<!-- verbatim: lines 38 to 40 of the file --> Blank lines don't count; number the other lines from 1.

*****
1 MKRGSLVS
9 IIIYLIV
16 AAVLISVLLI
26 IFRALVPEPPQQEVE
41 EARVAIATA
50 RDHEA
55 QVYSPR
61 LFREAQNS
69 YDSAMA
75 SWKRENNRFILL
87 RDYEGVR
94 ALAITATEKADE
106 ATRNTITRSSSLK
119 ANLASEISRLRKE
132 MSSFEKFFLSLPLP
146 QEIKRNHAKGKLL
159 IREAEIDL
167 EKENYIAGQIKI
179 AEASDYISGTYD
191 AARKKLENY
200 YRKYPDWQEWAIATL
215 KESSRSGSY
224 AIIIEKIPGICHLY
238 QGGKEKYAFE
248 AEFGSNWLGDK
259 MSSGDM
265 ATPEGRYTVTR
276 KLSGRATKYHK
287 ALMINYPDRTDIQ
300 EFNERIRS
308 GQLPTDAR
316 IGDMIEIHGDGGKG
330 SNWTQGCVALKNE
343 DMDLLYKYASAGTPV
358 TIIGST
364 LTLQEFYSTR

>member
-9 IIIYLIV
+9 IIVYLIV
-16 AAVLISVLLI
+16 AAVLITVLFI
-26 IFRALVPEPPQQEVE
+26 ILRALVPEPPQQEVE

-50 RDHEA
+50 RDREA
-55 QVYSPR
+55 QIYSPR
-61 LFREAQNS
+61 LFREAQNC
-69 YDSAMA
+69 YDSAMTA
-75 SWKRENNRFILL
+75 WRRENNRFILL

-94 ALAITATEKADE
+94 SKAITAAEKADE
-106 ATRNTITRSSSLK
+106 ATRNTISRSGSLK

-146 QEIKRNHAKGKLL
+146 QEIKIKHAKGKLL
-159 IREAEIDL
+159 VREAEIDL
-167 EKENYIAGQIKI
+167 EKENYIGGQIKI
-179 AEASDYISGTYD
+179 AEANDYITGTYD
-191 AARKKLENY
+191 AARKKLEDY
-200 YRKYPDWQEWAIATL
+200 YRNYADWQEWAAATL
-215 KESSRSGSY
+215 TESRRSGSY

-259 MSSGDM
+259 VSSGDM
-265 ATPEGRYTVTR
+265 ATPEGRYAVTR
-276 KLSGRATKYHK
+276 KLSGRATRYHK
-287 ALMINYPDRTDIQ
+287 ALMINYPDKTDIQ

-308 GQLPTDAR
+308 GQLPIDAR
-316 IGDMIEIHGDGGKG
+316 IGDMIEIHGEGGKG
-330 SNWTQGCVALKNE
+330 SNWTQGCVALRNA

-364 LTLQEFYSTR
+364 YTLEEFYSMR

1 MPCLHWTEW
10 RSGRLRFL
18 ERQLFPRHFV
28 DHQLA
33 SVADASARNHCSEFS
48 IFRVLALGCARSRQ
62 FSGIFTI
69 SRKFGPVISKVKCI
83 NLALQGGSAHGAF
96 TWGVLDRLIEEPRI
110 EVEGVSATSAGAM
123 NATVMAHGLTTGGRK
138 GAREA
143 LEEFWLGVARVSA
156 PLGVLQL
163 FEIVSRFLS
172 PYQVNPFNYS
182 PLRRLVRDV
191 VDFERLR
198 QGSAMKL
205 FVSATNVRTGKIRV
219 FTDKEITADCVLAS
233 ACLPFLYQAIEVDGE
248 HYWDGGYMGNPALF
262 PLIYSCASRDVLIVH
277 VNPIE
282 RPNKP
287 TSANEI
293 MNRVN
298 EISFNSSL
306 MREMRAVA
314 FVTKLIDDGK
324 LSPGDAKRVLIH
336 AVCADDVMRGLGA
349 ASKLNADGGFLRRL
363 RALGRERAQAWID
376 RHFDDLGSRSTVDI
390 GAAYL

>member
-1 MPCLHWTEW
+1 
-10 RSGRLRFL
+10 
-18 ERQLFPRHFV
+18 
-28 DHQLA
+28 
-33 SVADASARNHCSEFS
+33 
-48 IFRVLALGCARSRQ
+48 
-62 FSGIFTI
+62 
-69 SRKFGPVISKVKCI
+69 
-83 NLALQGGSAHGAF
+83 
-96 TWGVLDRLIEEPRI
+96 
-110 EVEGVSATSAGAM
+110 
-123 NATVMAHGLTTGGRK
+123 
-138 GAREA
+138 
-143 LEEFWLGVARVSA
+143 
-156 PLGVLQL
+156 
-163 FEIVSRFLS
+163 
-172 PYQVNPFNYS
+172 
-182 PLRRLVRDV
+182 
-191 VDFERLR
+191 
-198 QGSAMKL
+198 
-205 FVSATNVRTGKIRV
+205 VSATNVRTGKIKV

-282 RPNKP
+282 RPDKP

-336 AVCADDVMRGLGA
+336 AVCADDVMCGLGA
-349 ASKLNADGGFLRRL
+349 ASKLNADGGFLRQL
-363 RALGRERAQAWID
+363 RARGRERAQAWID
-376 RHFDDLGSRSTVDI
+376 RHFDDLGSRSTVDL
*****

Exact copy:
-9 IIIYLIV
+9 IIVYLIV
-16 AAVLISVLLI